Why, and How, to Do an E&M Utilization Review for Your Practice

February 20, 2017


by Laurie Morgan, partner, and consultant, Capko & Morgan

For many practices, especially primary care, the E&M (office visit) range of codes represents the bulk of billed services. With so much money on the line, getting E&M coding right is critical. Because E&M billing is also a huge proportion of insurance reimbursement as a whole, it’s on the radar of auditors from both Medicare and commercial insurance. Knowing that you’re doing it right is crucial not just to reduce your risk of an audit, but to be able to defend your practice in the event you have to undergo one.

Reviewing your practice’s E&M coding distribution is a bit like looking at your practice’s coding patterns from 30,000 feet. Graphing a full year of data makes it easier to spot trends that are easily missed on a day-to-day basis. For example, physicians’ coding tends to drift upward or downward over time. Some doctors gradually push more visits towards level four and level five, aiming to capture as much revenue as possible; others don’t notice that they’ve begun coding most of their visits at level three as a matter of habit. In either case, if the drift means the clinician’s coding no longer matches the services provided, then the coding is incorrect, and the coding process needs attention. A distribution out of line with norms for your specialty may also mean a payer audit is more likely – knowledge you can use to help your practice prepare for that possibility.

Start by gathering your data
Start your review by pulling the data you’ll need from your practice management system (PMS). Today’s PMSs usually either offer standard reports by CPT code or a custom report tool that lets you extract data by code and provider. If your system allows you to export the report to Excel, so much the better; you’ll save time because you won’t need to re-enter data into a spreadsheet.

Separating the data by new patient visits (99201-99205) and established ones (99211-99215) is an easy way to break down the task. For each set of annual data, you can create a chart like this in Excel:

Physician: code 99201 code 99202 code 99203 code 99204 code 99205 Total
Anderson 12 252 900 12 24 1200
Buford 0 132 996 348 0 1476
Cochrane 12 996 96 0 0 1104
Delaney 0 36 732 432 120 1320
Elliott 12 48 1092 156 24 1332

Compare against benchmarks
Your PMS may offer built-in benchmarks that compare your coding patterns against other users in your specialty. But even if yours doesn’t have that feature (most still don’t), any practice can compare their code utilization against the CMS’s nationwide payment data.

Once you’ve added your specialty’s CMS code totals to the spreadsheet, calculate the percentages for each code for each of your doctors and the CMS average. Then use the data to create a bar chart like this*:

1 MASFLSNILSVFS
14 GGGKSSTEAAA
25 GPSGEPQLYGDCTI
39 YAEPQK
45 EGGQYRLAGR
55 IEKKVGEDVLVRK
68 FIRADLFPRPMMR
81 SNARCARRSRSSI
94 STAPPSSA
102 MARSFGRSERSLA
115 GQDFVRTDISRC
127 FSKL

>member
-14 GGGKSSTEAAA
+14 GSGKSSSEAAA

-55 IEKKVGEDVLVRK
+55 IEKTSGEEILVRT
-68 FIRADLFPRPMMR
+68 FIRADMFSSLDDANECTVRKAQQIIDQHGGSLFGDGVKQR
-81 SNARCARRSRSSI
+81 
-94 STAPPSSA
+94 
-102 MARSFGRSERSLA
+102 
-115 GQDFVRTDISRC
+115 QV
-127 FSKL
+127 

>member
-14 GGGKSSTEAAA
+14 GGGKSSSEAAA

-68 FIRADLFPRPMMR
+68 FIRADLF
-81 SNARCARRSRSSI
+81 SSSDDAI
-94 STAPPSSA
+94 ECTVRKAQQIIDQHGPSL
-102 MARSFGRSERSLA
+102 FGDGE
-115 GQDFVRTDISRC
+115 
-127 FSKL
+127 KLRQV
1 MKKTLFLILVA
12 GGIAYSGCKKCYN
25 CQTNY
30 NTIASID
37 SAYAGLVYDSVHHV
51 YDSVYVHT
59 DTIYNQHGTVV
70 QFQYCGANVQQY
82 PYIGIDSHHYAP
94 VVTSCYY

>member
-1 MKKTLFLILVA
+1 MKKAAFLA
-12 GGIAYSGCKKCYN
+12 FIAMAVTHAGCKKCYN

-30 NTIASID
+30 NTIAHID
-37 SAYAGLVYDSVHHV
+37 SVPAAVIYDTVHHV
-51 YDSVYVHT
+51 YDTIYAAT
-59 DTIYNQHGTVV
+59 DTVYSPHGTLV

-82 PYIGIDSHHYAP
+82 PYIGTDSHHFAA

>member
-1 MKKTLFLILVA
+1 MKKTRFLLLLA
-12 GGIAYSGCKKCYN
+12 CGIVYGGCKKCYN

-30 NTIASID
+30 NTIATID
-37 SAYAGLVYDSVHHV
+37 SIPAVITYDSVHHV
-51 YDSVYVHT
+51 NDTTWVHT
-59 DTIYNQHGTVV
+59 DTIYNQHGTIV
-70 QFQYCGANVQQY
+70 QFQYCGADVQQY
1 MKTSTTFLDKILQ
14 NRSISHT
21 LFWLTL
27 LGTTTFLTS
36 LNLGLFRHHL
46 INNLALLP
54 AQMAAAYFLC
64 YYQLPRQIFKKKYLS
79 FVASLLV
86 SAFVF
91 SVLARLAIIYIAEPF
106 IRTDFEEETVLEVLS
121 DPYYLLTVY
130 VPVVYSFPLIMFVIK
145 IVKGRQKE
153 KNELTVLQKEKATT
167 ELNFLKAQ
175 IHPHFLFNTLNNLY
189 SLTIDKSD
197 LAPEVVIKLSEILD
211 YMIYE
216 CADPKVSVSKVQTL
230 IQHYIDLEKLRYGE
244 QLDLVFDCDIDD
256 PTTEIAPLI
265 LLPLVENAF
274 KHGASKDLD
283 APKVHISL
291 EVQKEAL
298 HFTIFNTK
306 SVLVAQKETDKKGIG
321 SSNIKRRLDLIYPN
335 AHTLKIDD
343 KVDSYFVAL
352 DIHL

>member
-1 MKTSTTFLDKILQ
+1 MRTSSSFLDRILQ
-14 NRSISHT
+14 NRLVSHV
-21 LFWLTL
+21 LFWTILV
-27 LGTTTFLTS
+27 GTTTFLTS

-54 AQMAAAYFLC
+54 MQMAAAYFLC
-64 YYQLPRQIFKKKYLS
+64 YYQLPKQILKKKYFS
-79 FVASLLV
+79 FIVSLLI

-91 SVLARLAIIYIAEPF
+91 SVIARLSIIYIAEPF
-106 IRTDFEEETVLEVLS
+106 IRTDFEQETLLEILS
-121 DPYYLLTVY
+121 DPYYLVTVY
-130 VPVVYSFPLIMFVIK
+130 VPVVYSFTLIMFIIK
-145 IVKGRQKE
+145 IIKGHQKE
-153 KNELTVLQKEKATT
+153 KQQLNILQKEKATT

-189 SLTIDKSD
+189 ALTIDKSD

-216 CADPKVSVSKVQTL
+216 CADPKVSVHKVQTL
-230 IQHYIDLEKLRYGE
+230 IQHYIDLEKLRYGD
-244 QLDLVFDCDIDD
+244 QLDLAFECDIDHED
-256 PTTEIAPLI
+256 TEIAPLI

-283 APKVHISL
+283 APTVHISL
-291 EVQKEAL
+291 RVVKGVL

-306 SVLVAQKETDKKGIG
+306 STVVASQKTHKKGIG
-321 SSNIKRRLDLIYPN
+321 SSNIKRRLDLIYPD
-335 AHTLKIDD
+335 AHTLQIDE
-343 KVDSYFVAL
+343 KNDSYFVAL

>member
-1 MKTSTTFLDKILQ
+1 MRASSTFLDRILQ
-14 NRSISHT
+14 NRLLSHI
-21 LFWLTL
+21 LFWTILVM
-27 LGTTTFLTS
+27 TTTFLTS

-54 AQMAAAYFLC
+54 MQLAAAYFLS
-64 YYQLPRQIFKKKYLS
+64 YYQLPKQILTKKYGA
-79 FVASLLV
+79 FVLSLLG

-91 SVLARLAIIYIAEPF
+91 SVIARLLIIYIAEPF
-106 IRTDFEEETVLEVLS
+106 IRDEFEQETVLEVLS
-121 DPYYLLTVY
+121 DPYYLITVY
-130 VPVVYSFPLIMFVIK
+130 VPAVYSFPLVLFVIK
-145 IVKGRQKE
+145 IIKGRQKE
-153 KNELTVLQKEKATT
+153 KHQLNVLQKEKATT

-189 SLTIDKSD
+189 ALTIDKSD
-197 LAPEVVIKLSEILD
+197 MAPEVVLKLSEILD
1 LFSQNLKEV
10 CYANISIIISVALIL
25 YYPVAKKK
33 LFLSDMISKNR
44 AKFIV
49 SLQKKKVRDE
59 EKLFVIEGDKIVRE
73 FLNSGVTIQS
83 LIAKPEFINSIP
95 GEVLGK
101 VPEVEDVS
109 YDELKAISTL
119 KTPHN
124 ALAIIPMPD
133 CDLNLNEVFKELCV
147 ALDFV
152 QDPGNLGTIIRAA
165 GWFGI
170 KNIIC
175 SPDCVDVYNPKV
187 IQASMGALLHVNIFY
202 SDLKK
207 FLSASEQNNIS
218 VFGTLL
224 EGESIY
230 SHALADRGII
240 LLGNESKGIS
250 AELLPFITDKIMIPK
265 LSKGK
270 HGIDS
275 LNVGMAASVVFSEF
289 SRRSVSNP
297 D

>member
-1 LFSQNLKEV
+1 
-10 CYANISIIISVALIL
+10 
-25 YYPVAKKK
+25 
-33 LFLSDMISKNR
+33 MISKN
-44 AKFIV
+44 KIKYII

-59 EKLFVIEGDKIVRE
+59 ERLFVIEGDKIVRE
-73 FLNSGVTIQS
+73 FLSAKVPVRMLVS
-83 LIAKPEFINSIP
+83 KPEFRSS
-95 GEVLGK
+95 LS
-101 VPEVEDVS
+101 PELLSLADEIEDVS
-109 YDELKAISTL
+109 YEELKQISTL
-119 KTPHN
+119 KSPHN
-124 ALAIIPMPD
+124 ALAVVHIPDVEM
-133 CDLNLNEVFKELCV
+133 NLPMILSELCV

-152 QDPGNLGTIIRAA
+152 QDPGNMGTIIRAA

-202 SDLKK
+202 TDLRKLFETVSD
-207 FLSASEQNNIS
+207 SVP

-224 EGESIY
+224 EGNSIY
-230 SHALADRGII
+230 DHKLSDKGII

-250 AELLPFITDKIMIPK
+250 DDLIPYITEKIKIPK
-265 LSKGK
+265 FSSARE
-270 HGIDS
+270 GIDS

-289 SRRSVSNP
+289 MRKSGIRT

Analyze the results
In the example, the orange bars represent the distribution across all Medicare for each code for the specialty. Each of the other colors matches one of the five (hypothetical) physicians in our practice. Dr. Cochrane’s green bars are noticeably divergent from the CMS average – in fact, Dr. Cochrane is coding almost all new patient visits at 99202, and hasn’t used 99204 or 99205 at all. This looks unusual right off the bat – and suggests that perhaps Dr. Cochrane has been habitually choosing lower codes, perhaps mistakenly believing this helps avoid an audit. (It is generally believed that auditors will look for any variance versus the coding pattern they expect, even if the variance costs the payer less money.)

The other physicians are a bit closer to the expected pattern but also skewed towards the lower level codes. Keep in mind that this alone doesn’t mean the coding is incorrect. Since we’re comparing against Medicare data, it’s important to keep in mind your own practice’s patient base. If you’re serving mainly younger patients, it’s likely that your utilization of higher level codes will and should be lower than the Medicare average. The main idea is that the divergence from the typical pattern means you should do further analysis.

Invest in refresher training
If providers have begun defensively under-coding, or are unsure about coding and documenting for E&M, a refresher on E&M rules may be a good next step. Experienced coding consultants can often design a custom program for your doctors, and the cost is generally quite reasonable – especially in comparison to the cost of consistently under-coding or an audit.

Remember, too, that this training should cover not just choosing the right levels, but also how to use modifiers properly and other tips to avoid denials. Established patient office visit codes have been the “champions” of denied claims for years now, and pediatric and adult primary care practices miss out on significant revenue and profit from these denials. Better coding can make almost any primary care practice more profitable.

Analyze preventive codes, too
While you’re analyzing the office visit codes, you can also learn a lot from analyzing your preventive visit codes. These cannot be compared against Medicare data, but the distribution of preventive visits for your practice reveals a lot on its own. The mix of ages can reveal if you need more marketing because your patients are aging out of your practice or if your recall efforts need to be stepped up for some age groups. New services or tests that can be part of preventive care are another way to encourage patients to get the preventive care their insurance offers.

*All data used in the example charts is fictitious, for illustrative purposes only. To download a spreadsheet with utilization formulas and CMS data for your specialty already entered, visit this page.

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